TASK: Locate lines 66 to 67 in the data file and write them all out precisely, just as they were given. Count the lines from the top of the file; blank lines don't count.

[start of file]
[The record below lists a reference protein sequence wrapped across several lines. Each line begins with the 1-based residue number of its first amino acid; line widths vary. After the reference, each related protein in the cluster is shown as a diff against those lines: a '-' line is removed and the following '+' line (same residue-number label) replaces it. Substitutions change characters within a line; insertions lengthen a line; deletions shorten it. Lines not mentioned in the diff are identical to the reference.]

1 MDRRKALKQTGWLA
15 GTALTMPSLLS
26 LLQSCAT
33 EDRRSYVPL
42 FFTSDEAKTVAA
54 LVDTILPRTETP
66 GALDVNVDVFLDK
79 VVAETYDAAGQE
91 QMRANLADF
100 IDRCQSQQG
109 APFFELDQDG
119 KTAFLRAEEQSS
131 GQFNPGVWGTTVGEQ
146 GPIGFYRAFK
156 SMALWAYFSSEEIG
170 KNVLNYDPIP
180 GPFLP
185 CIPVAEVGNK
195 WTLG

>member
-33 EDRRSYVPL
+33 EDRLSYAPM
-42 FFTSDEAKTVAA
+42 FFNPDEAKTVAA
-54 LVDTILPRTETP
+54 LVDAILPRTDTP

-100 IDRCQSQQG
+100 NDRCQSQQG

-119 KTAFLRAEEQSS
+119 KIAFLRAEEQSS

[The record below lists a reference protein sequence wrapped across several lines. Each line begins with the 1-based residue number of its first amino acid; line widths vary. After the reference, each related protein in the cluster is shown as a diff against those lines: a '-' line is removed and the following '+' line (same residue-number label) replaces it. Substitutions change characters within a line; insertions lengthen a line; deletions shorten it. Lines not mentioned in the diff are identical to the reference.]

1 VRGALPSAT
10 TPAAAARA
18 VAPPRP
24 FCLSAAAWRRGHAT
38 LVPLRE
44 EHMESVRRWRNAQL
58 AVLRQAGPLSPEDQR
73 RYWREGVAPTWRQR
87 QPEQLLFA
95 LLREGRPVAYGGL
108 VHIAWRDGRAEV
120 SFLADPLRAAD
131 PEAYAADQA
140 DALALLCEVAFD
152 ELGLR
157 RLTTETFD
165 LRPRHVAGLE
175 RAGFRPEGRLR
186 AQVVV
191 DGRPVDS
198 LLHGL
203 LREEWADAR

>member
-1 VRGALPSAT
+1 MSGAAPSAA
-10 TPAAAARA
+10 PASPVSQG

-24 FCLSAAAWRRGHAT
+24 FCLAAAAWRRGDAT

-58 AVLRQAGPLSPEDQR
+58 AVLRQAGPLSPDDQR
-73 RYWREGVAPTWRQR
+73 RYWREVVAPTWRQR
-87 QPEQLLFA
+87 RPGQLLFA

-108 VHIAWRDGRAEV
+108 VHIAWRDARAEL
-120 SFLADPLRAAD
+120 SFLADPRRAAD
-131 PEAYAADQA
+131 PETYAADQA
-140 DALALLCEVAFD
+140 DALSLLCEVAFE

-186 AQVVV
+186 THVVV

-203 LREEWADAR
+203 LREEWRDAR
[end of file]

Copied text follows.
-87 QPEQLLFA
+87 RPGQLLFA